Freedom without discipline is perilous

Contrary to popular belief, journalism is not a profession that grants unlimited liberty to reporters and editors; in fact, it keeps them vulnerable to public criticism, sanction and at times liable for legal prosecution. Good journalists rarely transcend legitimate limits of propriety and decency, not just to avoid pitfalls but also to remain credible.

Journalists, who are products of universities with a clear understanding of sensitivities and public emotion, would not stray into areas that may cause public outrage. News presenters and current affairs hosts on Radio and Television follow this tenet, which is why their programmes project quality.

There are also a few who thrive on crude humour, casting insults on celebrities, impervious to national or international reaction.

Paul Henry, host of Breakfast programme on TV1 (from which he resigned on October 10) belongs to the latter category. His comments on Governor General Sir Anand Satyanand to Prime Minister John Key on October 4 have had their serious repercussion.

Worse, his impudent and deliberate mispronunciation of the name of Delhi Chief Minister Sheila Dixit, accompanied by vicious laughter has angered the Indian Government, which in a rare move, summoned our High Commissioner Rupert Holborow to issue a demarche. Tempers were still high at press time but as a mature country, with a record of integrity in international diplomacy, India would graciously allow the insult to pass.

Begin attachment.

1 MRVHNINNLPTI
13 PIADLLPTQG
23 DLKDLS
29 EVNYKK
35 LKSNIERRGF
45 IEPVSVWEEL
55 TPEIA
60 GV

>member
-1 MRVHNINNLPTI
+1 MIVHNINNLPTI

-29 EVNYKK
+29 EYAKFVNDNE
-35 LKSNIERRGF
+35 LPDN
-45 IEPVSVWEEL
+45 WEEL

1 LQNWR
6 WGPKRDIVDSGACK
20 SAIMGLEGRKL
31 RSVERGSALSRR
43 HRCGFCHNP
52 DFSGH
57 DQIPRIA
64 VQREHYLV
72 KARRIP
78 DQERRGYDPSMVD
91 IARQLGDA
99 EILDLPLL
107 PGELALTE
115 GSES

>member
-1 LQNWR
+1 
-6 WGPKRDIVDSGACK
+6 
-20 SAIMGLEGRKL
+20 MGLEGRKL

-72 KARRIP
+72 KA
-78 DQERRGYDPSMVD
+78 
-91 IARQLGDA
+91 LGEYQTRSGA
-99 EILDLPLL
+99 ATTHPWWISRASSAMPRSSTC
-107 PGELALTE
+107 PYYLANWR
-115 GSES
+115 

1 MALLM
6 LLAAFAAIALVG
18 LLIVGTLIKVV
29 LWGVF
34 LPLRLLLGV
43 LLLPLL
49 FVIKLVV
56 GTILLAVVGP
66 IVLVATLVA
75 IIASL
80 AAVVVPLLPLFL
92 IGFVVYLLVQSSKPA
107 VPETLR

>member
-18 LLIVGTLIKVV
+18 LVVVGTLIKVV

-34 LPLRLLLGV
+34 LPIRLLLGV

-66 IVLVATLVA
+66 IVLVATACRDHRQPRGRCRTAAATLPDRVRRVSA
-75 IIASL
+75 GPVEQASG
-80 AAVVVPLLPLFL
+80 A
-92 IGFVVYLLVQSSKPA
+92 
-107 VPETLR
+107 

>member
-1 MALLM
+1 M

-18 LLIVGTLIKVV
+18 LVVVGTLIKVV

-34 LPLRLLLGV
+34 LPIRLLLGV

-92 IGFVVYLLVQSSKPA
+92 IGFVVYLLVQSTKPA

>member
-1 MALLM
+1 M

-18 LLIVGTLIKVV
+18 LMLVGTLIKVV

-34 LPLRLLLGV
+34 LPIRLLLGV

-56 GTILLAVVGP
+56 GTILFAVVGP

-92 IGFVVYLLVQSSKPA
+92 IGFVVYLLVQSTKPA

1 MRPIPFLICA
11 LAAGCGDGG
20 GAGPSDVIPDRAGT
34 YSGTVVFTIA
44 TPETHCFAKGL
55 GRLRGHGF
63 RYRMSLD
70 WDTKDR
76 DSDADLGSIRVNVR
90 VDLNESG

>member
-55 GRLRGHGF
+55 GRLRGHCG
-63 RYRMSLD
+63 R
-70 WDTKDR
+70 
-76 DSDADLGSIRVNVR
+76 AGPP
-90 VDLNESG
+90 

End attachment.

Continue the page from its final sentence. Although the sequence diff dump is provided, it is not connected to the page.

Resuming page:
But public reaction to Paul’s remarks about Sir Anand has been singularly vociferous in New Zealand. Unite Union leader Joe Carolan organised a protest march in front of TVNZ building on Hobson Street on October 4.

Indian Newslink received more than 200 email and text messages saying that we should “bring pressure on the Government and TVNZ to sack Paul Henry.

A number of them felt that Prime Minister John Key should have been more forceful in his reaction and refuse to return to the programmes if the offensive Breakfast host returned to his job after his suspension period ends on October 18.

We believe that a number of questions remain unanswered, although Paul has resigned from TV1. We carry extracts of public opinion below, received when the issue was hot and long before Paul resigned from TV1.

PM attacked

Labour MP and Party Associate Ethnic Affairs Spokesman Dr Ashraf Choudhary described Paul as a man ‘living in colonial times.’

“Our airwaves can do without people like him. Racism has no place in New Zealand and he needs to do the honourable thing and resign. Mr Key has told the media that he cannot be held personally responsible for what comes out of Paul’s mouth. But as Prime Minister, he should take a firmer stand when people make racist comments,” he said.

His colleague Dr Rajen Prasad said New Zealanders could not believe that such a slur can go by unchecked in this day and age.

“They are proud Kiwis, accepted as an integral part of our communities by the vast majority of New Zealanders,” he said.